By now I was about 28. We had a person who helped us with the Red Cross and the camps, who had been in the forces and had had enough. We were at East Mersea one weekend and saw a house we liked with a shop attached to it. So this chap bought himself out of the army and the three of us, my husband, myself and this young man bought the house between us, gave up everything in Tilbury and moved to Mersea Island.
The shop we set up was a car spares shop. Again because we knew so many people in Mersea we got caught up with the youth service and landed up teaching car maintenance to ladies and stuff like that. My husband still worked in Tilbury and travelled backwards and forwards and myself and Michael carried on running the shop. We also found that was we were going into town so often for stock and other things it may be a good idea if we had a taxi. So we set up a taxi service and I was the main taxi driver there. Well, it was different.
I had no experience of running a business at all. We kept going for about seven or eight years, which is not too bad but it was a struggle. When we closed one of the local guys turned around and said, ‘Well, if there’s any money to be made in it we would have done it before’. This summed up any business that went flat on the island, if there was money to be made the locals would have known about it.
It did sound like there was a need for the business but what we didn’t reckon on was that, like so many villages, it’s not a living village. There were shops there, but mainly used by holiday makers. Most people used it like a big bedroom, they worked in town and came back to Mersea. There were two populations, the super rich, the ones that always took their cars to the garages. I think that virtually every road had a solicitor or a doctor in it, Harley Street doctors, There was a lot of money in parts of the island. The other half were farmers and fishermen who had total wrecks and never bought anything for their cars. So we were caught in a trap in the middle.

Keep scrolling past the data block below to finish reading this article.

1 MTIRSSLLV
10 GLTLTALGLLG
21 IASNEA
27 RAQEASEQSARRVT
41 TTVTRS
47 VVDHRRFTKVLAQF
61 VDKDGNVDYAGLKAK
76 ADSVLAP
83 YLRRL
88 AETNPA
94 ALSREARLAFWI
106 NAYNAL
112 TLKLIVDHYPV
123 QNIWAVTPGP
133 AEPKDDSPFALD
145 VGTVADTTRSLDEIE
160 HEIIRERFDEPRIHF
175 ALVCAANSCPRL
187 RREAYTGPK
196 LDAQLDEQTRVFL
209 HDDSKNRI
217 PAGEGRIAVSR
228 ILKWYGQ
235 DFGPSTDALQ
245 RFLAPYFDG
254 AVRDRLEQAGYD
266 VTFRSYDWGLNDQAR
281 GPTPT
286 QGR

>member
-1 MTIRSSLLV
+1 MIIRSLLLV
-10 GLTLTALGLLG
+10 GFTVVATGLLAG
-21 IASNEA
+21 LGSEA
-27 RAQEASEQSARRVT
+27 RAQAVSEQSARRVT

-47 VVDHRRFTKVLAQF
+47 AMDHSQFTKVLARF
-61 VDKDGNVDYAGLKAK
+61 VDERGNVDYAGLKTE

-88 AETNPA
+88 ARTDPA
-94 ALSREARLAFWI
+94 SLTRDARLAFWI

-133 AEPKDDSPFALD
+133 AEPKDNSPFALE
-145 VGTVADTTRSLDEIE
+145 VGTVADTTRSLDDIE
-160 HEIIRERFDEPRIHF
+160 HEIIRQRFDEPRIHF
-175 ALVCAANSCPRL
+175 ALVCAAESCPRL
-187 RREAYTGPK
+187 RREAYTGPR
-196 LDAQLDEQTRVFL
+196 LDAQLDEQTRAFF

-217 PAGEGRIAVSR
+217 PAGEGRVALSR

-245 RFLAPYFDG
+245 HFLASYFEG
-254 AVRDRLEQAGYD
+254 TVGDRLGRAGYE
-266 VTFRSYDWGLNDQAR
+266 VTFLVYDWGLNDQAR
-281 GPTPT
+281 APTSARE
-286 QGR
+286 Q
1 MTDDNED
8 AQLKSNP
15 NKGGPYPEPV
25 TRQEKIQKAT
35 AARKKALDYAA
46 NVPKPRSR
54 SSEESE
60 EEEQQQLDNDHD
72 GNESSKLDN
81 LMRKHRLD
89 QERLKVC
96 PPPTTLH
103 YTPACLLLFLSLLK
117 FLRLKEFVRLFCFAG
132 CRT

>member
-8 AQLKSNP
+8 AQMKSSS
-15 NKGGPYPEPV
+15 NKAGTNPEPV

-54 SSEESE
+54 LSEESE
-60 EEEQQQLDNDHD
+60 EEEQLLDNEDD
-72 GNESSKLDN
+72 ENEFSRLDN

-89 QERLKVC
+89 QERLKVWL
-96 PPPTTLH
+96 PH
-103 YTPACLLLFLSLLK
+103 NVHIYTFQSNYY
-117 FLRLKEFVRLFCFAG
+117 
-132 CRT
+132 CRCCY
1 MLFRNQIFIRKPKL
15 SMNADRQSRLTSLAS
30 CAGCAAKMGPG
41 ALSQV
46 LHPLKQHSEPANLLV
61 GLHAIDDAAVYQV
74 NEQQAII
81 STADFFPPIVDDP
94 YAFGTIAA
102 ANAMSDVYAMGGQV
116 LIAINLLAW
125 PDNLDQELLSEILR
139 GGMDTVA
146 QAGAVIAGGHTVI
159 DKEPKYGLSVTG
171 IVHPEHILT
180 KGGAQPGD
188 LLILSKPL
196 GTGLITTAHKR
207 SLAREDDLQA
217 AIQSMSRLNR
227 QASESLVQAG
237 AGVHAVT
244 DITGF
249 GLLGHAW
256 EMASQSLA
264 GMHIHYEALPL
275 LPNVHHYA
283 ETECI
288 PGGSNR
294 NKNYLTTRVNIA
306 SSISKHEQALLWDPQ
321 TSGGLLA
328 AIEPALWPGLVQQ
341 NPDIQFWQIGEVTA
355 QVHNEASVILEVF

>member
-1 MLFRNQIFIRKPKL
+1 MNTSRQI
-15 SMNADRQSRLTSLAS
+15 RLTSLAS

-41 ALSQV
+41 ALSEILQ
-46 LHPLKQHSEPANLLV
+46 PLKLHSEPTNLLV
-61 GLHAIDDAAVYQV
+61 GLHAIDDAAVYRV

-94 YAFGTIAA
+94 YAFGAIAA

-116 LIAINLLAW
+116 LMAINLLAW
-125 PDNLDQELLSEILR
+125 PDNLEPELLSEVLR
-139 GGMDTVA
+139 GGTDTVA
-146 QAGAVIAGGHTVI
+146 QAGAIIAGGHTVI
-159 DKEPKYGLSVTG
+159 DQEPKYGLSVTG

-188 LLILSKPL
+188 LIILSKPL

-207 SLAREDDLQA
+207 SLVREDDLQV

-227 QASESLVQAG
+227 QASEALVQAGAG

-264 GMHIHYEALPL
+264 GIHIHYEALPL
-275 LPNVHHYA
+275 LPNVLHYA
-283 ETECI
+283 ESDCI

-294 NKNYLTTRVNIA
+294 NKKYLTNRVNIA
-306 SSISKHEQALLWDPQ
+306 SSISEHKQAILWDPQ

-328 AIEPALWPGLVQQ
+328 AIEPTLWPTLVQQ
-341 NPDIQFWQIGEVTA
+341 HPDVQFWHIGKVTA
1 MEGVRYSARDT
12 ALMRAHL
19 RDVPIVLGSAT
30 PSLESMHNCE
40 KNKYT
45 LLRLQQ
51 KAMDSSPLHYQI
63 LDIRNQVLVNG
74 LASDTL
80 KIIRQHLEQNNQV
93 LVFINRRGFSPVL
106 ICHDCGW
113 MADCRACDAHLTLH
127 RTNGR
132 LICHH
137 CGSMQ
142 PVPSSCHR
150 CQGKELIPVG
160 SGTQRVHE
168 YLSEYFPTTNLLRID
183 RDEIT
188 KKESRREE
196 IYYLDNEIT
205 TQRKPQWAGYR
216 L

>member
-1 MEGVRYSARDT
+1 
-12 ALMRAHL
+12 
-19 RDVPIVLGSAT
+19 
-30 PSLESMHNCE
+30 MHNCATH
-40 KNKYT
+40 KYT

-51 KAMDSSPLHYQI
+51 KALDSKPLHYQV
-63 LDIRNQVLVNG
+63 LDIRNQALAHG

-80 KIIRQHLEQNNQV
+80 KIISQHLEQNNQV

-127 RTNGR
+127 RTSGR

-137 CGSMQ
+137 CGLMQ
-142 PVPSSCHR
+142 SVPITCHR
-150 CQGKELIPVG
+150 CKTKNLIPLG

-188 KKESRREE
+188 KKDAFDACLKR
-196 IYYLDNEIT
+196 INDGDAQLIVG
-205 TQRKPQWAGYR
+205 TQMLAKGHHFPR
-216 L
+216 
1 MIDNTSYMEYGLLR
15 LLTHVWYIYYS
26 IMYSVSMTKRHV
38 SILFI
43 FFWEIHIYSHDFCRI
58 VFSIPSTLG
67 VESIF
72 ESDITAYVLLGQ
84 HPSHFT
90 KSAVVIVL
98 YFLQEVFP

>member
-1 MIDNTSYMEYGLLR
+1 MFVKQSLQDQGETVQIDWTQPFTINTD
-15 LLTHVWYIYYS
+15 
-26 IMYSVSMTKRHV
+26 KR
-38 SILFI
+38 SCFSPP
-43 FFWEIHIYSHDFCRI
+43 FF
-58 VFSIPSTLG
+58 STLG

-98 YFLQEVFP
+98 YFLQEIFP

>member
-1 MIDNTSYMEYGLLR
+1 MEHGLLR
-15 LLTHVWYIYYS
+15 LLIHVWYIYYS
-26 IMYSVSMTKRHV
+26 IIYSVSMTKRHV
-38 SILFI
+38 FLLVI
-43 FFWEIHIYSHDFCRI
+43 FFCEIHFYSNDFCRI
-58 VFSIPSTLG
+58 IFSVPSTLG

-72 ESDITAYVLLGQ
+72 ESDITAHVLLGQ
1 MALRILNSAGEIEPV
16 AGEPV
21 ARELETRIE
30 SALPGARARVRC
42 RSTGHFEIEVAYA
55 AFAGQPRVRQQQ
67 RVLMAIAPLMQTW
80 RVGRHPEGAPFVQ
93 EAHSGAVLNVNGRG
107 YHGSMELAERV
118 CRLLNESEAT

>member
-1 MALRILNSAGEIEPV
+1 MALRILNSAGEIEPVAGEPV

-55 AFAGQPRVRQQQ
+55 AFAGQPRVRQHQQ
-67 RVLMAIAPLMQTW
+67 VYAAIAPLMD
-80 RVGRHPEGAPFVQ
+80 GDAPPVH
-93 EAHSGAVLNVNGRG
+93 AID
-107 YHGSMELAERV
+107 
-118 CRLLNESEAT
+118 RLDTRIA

We didn’t lose a great deal of money but we had lost a lot of time. My husband decided that this was the point that he was going to part too, he still had his job in Tilbury and he moved back there. I stayed in Mersea and eventually I did marry our partner. We stayed in the same house but we got caught up in that nasty trap in the late 70s where so many houses that were worth over £100,000 were only worth £70,000. We still had a mortgage and before he left my husband had had the house valued and wanted half, and we couldn’t sell it. Unfortunately it was then worth £40,000 less than that value, so we really were stung.
So, time for another career change, I just grabbed whatever work there was. I thought, I can do that. I saw a job advertised in the village for selling car insurance. I wrote in, got an interview, and worked there for two years.
I was doing the renewals for the insurance and at least I knew what different cars were. It was a family firm, very family oriented. In fact one day we were told very politely that unless we went to the son’s wedding, you know, our career prospects of having a job by the end of the month were very remote. It was a kind of rent a crowd for the wedding. After two years I was sacked, the older brother needed a job, so somebody had to go, so I went. They made sure that it was just under the two years and said that they were being very generous giving me two weeks money because they didn’t have to you know, ‘We’ll give you this and then maybe work the rest of the day’. I could have done so much damage in those 24 hours, but I didn’t, you didn’t, you just did your job.